Operators and Circuits
In this chapter, we review basic notions about gates and learn the relationship between circuits and assignmentbased computer programs. This sets the stage for analyzing modern programs.
Logical operators
There are four basic logic gates, with corresponding logical operators:
Meaning  Logical Operator  Logic Gate 

p AND q  p ∧ q 

p OR q  p ∨ q 

NOT p  ¬p 

p IMPLIES q  p → q 
In the above drawings, the input wires are labelled with the names P and Q. The output that is computed is emitted from the rightmost wire which exits the gate. For these simple gates, it is possible to exhaustively test every permutation of potential inputs and summarize results in a table, called a truth table.
Let’s examine the AND gate. The AND gate emits a high voltage (1) exactly when high voltages are sensed at input wires P and Q; otherwise low voltage (0) is emitted. The gate’s physical behavior is summarized by in the following table:
AND: P Q 

1 1  1
1 0  0
0 1  0
0 0  0
Truth tables
For the remainder of this course, we will use T (read “true”) for 1 and F (read “false”) for 0. This is because we will examine applications that go far beyond circuit theory and basetwo arithmetic. Here are the truth tables for the AND, OR, NOT and IMPLIES gates:
AND: P Q 

T T  T
T F  F
F T  F
F F  F
OR: P Q 

T T  T
T F  T
F T  T
F F  F
NOT: P 

T  F
T  T
IMPLIES: P Q 

T T  T
T F  F
F T  T
F F  T
A few comments:

The OR gate is inclusive – as long as one of its inputs is true, then its output is true.

You might be confused by the IMPLIES gate. We’ll cover it in detail below.

In the next section, we will learn to write our truth tables in a slightly different format so they can be automatically checked by Sireum Logika.
Implies operator
The implies operator can be difficult to understand. It helps to think of it as a promise: we write P → Q
, but we mean If P
is true, then I promise that Q
will also be true. If we BREAK our promise (i.e., if P
is true but Q
is false), then the output of an implies gate is false. In every other situation, the output of the implies gate is true.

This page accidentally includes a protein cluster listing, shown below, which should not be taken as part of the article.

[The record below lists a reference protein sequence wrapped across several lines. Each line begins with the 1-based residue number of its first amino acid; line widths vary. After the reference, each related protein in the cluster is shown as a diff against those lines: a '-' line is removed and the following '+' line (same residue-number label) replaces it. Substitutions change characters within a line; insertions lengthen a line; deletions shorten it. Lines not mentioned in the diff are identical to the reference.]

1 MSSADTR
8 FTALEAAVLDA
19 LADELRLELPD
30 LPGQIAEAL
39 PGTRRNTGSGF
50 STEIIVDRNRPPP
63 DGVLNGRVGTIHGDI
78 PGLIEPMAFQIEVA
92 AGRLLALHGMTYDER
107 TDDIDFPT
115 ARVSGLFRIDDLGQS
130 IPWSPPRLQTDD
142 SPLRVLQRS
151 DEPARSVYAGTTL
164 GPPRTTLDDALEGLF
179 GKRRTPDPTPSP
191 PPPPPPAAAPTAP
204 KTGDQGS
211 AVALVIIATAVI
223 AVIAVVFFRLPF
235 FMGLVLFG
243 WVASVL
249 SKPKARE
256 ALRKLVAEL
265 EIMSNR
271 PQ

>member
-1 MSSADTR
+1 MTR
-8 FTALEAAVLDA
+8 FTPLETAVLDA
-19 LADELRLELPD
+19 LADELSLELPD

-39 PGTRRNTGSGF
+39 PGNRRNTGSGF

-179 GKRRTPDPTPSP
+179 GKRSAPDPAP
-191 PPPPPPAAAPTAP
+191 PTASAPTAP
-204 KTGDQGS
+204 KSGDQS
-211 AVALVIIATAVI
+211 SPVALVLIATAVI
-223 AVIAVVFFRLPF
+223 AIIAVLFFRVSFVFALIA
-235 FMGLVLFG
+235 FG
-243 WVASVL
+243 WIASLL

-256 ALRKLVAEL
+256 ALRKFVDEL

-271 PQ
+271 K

As a reminder, here is the truth table for the implies operator, → :
P Q  P → Q

T T  T
T F  F
F T  T
F F  T
It is likely clear why P → Q
is true when both P
and Q
are true – in this situation, we have kept our promise.
It is also easy to understand why P → Q
is false when P
is true and Q
is false. Here, we have broken our promise – P
happened, but Q
did not.
In the other two cases for P → Q
we have that P
is false (and Q
is either true or false). Here, P → Q
is true simply because we haven’t broken our promise. In these cases, the implication is said to be vacuously true because we have no evidence to prove that it is false.
Circuits
We can also compose the gates to define new operations.
For example, this circuit:
Written ¬(P ∧ Q)
, defines this computation of outputs:
P Q  ¬(P ∧ Q)

T T  F
T F  T
F T  T
F F  T
We can work out the outputs in stages, like this:
We begin by writing the value of each set of inputs on the left, under their corresponding symbol on the right. Next we apply the operator (gate) with the highest precedence (covered in Operator Precedence in the next section). In our case the ()
make the AND ( ∧
) symbol the highest.
A truth assignment is a unique permutation of the possible inputs for a system. For the ∧
gate, it is a 2variable sequence. Considering the first row we see we have T ∧ T
. Looking that up in the ∧
gate truth table we see the result is also “T”, and we record that under the ∧
symbol. We do the same thing all the other truth assignments.
After the initial transcribing of the truth values under their respective variables, we look up the truthvalues in the gate tables, not the variables. Also observe that while ∧
is symmetric – i.e. T ∧ F
and F ∧ T
are both false – the IMPLIES gate is not.
Now we look up the value under the ∧
symbol in the ¬ gate table. In the first row we see that the truth assignment for the first row, “T”, is “F” and record it under the ¬
symbol. Do this for every row and we are done.